When the API gets a request, it’s added to a queue, and at regular intervals, the requests are processed. If there are too many requests, the last ones in the queue will be ignored. It’s essentially a FIFO (first-in first-out) queue.

One great advantage this algorithm offers is that it can smooth out processing of requests to an approximately average rate. It’s also easy to implement on a single server or load balancer and is quite memory efficient thanks to the limited queue size.

The leaky bucket algorithm does have its disadvantages, though. For instance, a sudden burst of legitimate traffic means newer requests are going to be starved of attention since the queue is filled up. This will have the unintended consequence of making the user experience rather slow.

Token bucket algorithm

In the token bucket algorithm, we create a ‘bucket’ for every user and fill it with a certain number of ‘tokens’. Every time a user makes a request to our API, we subtract some tokens from their bucket and update it with a timestamp indicating when the update happened.

After a fixed period of time (referred to as the window), the bucket is refilled with tokens, essentially resetting a user’s usage back to zero

A major advantage of the token bucket algorithm is that it accounts for burstiness. It’s not adversely affected by a sudden burst in traffic the same way the leaky bucket algorithm is.

For the sake of conciseness, this article won’t cover the fixed window, sliding window and the sliding window log algorithms. While simple to implement, they tend to be very inefficient. However, Figma covers them in-depth with the added advantage of some practical considerations before shipping to production.

Preventing endpoint brute forcing in NodeJS

Not all endpoints in your app need to be protected against brute forcing. For example, a private endpoint protected with a JWT token for internal use isn’t the highest-target priority. Adding some form of rate limiting might be highly advantageous in case of a rogue actor, however.

First, let’s set up a dummy project with express

We could write the whole algorithm ourselves, but there’s no need to re-invent the wheel. We’ll rely on express-brute for our simple implementation.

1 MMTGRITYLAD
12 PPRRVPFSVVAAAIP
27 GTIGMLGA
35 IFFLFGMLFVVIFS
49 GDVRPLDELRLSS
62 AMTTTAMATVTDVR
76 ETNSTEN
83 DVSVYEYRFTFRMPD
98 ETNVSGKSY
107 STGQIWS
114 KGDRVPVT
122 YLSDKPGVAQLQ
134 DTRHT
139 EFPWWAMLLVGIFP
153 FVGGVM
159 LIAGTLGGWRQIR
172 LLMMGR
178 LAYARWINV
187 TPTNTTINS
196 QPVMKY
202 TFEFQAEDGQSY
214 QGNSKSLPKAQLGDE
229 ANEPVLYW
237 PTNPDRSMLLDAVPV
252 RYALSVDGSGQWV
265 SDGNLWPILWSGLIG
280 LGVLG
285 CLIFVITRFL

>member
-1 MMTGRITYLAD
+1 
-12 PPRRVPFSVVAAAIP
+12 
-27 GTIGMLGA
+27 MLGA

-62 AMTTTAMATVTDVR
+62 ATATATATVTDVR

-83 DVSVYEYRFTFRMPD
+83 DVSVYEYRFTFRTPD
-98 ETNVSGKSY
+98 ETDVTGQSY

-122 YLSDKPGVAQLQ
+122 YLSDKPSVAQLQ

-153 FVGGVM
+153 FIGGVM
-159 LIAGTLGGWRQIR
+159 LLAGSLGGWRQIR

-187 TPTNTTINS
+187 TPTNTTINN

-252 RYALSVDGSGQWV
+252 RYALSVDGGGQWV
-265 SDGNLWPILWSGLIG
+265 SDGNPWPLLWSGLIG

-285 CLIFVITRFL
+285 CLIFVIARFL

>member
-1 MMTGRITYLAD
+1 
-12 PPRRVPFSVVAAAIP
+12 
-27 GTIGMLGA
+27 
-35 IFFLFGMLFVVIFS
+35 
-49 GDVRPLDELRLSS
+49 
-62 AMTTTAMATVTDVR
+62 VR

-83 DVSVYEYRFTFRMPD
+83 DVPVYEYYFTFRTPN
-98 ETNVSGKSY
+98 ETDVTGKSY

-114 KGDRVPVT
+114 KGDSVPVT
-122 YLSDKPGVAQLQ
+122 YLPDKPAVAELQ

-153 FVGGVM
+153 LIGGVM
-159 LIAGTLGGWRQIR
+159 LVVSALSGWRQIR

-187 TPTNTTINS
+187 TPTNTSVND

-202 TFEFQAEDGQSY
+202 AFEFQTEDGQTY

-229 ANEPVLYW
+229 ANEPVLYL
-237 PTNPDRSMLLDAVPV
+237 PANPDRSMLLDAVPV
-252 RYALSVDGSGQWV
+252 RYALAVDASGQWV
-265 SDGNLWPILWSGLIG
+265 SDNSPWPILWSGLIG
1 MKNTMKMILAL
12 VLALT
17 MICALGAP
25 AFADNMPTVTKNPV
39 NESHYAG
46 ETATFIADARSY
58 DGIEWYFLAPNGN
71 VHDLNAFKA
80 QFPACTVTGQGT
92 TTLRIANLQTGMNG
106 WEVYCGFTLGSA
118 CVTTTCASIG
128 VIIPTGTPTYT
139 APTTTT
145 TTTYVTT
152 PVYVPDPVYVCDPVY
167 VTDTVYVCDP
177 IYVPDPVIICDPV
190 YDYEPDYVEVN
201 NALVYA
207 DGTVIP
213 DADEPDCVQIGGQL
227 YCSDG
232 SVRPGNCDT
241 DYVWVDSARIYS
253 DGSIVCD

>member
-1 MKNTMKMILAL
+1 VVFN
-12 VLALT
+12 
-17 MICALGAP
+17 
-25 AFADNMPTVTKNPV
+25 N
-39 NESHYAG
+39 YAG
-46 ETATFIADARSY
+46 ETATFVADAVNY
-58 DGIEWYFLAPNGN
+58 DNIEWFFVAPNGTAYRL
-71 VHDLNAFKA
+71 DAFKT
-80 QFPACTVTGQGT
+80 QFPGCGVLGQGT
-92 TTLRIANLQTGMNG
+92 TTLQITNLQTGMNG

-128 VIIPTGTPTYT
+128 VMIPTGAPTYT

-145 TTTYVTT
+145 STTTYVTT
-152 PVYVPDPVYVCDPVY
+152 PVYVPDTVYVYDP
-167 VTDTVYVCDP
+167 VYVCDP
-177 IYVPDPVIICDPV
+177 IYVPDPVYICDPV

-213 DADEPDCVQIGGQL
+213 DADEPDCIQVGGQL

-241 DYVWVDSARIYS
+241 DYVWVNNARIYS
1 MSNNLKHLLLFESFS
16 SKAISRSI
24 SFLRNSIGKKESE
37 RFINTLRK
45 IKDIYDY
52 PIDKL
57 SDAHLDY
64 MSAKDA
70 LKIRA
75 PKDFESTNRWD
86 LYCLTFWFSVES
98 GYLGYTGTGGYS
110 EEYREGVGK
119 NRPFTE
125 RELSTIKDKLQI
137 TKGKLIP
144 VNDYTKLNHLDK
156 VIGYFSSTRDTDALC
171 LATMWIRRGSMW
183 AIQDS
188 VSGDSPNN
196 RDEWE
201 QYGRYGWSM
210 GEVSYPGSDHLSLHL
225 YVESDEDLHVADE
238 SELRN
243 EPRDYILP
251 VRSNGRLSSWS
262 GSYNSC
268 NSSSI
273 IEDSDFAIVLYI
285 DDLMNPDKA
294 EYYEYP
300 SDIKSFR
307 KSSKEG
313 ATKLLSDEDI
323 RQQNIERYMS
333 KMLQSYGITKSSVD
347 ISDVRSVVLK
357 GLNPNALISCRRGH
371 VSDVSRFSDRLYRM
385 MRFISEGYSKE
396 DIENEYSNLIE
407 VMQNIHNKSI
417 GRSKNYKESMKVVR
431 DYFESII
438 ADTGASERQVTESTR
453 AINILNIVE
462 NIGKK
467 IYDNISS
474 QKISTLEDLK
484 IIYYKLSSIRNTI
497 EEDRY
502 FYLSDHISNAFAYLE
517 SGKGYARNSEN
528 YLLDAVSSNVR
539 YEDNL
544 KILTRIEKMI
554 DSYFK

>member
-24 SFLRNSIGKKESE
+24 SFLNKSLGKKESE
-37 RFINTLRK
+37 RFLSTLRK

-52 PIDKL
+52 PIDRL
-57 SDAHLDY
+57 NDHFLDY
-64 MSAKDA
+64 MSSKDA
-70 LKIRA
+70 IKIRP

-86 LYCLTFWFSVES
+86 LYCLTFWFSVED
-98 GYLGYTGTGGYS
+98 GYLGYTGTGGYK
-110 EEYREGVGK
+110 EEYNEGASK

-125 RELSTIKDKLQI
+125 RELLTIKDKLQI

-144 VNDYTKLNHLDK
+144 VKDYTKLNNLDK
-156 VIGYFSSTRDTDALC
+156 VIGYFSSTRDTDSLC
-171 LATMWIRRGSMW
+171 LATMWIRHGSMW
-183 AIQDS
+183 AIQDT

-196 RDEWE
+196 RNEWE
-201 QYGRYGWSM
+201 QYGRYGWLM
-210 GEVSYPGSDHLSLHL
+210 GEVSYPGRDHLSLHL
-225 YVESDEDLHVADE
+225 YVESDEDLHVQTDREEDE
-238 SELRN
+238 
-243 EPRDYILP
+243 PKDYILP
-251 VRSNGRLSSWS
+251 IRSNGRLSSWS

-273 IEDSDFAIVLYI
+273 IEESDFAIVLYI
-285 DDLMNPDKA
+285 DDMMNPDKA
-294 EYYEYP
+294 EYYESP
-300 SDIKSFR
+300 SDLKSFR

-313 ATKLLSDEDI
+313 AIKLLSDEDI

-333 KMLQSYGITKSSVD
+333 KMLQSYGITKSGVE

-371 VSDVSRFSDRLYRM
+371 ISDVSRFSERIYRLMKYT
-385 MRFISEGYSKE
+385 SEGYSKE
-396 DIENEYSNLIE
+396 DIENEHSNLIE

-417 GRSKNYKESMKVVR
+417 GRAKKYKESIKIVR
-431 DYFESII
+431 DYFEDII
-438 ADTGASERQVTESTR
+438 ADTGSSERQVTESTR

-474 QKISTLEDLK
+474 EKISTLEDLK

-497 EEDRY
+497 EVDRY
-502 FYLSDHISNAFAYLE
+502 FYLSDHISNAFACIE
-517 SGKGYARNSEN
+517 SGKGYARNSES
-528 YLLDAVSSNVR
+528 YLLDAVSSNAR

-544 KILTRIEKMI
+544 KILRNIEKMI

• redis – our in-memory cache
  • ms – helps to convert units to milliseconds
  • express-brute – node implementation of rate limiting algorithm

Here is our folder structure (ignoring a bunch of files that express included but we don’t need)

In the middleware folder,

  • freeRetries – the number of tries a user has before they are ‘blacklisted’
  • minWait – the time a user has to wait when they run out of retries for the first time
  • maxWait – the maximum amount of time a user will have to wait
  • handleStoreError – handle the error if anything goes wrong with Redis

In pseudocode:

  • A can incorrectly enter their username/password combination three times (freeRetries).
  • The first time they run out of retries, the user will wait for 10 seconds before being able to try again.
  • If they enter their username/password incorrectly three times again they will have to wait a little longer than 10 seconds (the exact time is determined by the library)
  • The maximum wait time is 1 minute.
  • Another interesting way to think of the above code is ‘10 requests every 1 minute’ (minWait every maxWait). However, this only works if your minWait is in seconds.

Voila! We’re done!

How does this look in practice? (For this test, I set the following arbitrary values freeRetries=1 minWait=1s, maxWait=10s)

When we hit the API for the first time, everything goes smoothly:

Brute force prevention nodejs rate limiter succeeded

Brute force prevention nodejs rate limiter succeeded

If we try again within 10 seconds:

Brute force prevention nodejs rate limiter blocked

Brute force prevention nodejs rate limiter blocked

Notice the Retry-After header. This tells the client they are allowed to try again in ‘x seconds’ (9 seconds in this case).

If you wanted to change the header to something like ‘X-Rate-Limit’, use the ‘failAction’ method in the library to specify a custom header.

For the github code: https://github.com/Bradleykingz/node-rate-limiter-tutorial

Conclusion

In this article, we covered the basics of rate limiting and how it can be used to secure your API against malicious actors. It’s important to note, however that rate limiting isn’t the only way to mitigate brute force attacks and can be, in fact, downright useless against a determined attacker.

The methods of attack are often complex and varied, as described by the Open Web Application Security Project (OWASP). As such, rate limiting isn’t a  silver bullet for all your anti-brute-forcing needs.

For a more detailed overview of the topic and the various methods you can use to keep your services safe, read this other guide by OWASP.